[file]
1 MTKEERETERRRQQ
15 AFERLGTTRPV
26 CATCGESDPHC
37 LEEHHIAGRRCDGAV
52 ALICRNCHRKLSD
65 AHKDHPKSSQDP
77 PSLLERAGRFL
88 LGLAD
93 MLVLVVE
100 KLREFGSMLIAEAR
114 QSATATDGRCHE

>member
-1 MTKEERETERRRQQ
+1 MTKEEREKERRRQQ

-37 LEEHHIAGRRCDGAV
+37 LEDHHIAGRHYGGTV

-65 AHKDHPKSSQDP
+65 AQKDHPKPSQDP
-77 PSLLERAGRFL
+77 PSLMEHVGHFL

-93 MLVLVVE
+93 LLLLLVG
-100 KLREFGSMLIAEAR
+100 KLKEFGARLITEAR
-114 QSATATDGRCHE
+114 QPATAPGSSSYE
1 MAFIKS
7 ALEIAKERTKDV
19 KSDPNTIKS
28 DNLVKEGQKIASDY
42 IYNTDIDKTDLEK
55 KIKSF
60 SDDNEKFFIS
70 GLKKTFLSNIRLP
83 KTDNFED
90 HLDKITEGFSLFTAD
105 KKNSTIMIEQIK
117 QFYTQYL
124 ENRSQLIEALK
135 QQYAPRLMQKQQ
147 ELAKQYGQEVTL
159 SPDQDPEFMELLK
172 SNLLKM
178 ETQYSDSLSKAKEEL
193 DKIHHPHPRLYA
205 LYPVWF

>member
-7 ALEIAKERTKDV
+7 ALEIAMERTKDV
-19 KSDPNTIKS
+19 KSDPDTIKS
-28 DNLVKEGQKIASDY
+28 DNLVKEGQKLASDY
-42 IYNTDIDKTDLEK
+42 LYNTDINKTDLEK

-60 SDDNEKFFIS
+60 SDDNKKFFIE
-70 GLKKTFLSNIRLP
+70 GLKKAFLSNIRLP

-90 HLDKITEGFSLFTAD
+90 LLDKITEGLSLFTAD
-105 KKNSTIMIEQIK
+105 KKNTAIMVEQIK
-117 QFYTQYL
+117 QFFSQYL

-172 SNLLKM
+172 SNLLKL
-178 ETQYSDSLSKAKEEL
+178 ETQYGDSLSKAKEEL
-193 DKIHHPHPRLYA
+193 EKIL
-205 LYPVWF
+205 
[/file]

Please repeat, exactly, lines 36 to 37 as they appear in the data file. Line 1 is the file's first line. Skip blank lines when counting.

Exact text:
90 HLDKITEGFSLFTAD
105 KKNSTIMIEQIK